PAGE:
Synchronization license: Needed if you will be syncing the music with video.

Arrangement license: If you are creating a custom arrangement of a song, you need permission from the copyright holder.

The first of these—the performance license—can usually be obtained through organizations like ASCAP, BMI, and SESAC. These organizations represent songwriters and publishers and offer blanket licenses that cover a wide range of songs. However, for specific songs or arrangements, you may need to contact the publisher directly.

For mechanical and synchronization licenses, platforms like the Harry Fox Agency and RightsFlow (owned by Google) can facilitate the process. These platforms provide easy access to licensing for a large catalog of music.

Getting an arrangement license can be more complex. You need to contact the copyright holder directly and explain your intended use. This can involve negotiation and sometimes payment of royalties.

Licensing can be expensive, but there are ways to manage costs:

Use public domain music: Songs that are in the public domain do not require licensing. Typically, music published before 1923 is in the public domain.

Seek permission: Sometimes, contacting the artist or publisher directly can result in lower fees or even free licenses, especially if you are a school choir.

Budget planning: Allocate a portion of your budget specifically for licensing from the beginning.

Bulk licensing: Some licensing agencies offer discounts for bulk purchases, so plan ahead and license multiple songs at once if possible.

Final Tips for Show Choir Directors

As you navigate these steps to select, secure, and make the most of your musical score, don’t neglect the basics. These include understanding the strengths and weaknesses of your choir. Choose songs that highlight their strengths and provide opportunities for growth. Avoid overly challenging pieces that might strain their abilities.

Keep up with trends in show choir music. Watch performances from other choirs, attend workshops, and participate in forums to get fresh ideas and stay inspired.

Rehearse diligently. Rehearsals are where your vision comes to life. Ensure that your choir practices regularly and with a clear focus. Break down songs and choreography into manageable sections and work on them systematically.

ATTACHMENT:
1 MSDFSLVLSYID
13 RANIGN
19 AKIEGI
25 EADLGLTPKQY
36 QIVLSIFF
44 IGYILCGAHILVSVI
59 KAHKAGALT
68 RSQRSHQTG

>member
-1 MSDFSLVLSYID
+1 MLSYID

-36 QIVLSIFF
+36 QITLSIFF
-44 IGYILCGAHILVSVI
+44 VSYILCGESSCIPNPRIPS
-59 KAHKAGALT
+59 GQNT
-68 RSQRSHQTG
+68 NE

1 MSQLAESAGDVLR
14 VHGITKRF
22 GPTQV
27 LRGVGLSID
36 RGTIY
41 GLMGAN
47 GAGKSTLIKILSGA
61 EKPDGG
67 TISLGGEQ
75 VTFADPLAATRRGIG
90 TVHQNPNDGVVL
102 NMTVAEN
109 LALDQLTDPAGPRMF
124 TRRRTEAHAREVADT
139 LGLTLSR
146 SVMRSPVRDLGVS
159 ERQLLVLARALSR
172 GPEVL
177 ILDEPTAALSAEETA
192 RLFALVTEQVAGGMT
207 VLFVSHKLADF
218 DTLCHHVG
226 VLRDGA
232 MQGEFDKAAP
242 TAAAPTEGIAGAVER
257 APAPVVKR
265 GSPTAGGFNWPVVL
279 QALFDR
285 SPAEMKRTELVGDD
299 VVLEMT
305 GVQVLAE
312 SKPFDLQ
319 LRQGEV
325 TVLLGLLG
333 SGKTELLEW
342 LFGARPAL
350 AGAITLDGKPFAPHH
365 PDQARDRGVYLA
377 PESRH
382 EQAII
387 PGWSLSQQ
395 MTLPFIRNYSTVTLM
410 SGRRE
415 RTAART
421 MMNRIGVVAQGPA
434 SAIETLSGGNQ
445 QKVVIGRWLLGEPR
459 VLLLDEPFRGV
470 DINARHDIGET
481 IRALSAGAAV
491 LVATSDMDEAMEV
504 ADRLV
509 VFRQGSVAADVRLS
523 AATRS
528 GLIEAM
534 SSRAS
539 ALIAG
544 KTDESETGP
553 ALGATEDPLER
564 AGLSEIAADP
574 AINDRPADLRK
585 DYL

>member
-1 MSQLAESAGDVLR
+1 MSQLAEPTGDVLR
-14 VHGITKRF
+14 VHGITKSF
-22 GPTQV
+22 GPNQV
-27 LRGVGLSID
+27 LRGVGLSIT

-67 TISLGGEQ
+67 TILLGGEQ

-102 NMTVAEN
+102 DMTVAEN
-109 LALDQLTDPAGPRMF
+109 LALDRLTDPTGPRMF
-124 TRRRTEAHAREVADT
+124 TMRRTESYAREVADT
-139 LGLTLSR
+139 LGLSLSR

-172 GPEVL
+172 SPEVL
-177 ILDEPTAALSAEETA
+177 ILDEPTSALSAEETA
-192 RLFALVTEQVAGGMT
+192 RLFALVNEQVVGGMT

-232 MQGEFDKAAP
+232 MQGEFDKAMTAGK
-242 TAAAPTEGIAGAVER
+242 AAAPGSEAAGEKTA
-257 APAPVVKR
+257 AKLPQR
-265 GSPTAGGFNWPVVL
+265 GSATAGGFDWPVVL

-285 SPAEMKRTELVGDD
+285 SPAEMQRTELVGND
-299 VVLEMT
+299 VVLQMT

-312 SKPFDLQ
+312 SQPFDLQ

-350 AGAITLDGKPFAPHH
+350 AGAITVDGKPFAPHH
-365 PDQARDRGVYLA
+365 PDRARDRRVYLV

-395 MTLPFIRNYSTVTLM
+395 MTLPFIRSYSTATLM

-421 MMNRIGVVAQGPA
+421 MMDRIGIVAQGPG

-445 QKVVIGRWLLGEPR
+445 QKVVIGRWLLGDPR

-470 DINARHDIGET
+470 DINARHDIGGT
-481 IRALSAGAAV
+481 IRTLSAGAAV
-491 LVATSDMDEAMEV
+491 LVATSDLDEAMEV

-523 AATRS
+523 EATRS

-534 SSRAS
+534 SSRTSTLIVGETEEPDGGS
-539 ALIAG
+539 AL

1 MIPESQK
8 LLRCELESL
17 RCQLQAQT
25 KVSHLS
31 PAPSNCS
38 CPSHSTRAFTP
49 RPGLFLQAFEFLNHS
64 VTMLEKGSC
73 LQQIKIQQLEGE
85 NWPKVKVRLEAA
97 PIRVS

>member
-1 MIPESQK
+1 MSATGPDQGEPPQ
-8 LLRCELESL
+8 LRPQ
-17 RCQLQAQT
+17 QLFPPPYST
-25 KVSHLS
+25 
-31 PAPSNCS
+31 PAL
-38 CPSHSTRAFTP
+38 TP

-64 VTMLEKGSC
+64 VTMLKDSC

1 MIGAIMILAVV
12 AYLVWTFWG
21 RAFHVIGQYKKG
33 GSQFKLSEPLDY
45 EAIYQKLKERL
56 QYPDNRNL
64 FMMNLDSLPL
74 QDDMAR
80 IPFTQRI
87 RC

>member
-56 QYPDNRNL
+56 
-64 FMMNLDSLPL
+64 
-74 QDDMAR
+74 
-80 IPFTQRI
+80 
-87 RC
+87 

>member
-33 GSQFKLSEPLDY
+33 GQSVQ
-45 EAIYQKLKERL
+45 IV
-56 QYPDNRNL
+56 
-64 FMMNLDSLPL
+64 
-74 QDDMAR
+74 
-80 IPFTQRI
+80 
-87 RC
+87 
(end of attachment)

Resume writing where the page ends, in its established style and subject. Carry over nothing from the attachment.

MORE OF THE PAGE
Foster a positive environment—not just leading up to showtime but throughout the year. A positive and encouraging environment is crucial for creativity and performance. Celebrate small victories, provide constructive feedback, and encourage teamwork and camaraderie among choir members.

If budget allows, consider hiring professional arrangers, choreographers, and vocal coaches. Their expertise can elevate your performance and bring a polished, professional touch to your set.

Choosing music for show choir competitions is both an art and a science. It requires a careful balance of creativity, legal knowledge, and practical planning. By developing a cohesive theme, telling a compelling story, and ensuring all necessary licenses are obtained, you can create a show that not only dazzles audiences but also adheres to legal standards. With dedication, creativity, and strategic planning, your choir can deliver an unforgettable performance that stands out in competition.

About the Author
Ed Bauer has been in publishing for over twenty years. In his early career years, he worked on the staff at Mount Union College and for the last twelve years as publisher and managing partner at Flaherty Media has been privileged to tour many private higher education campuses and talk with numerous staff members who manage these multiple building facilities. He can be reached at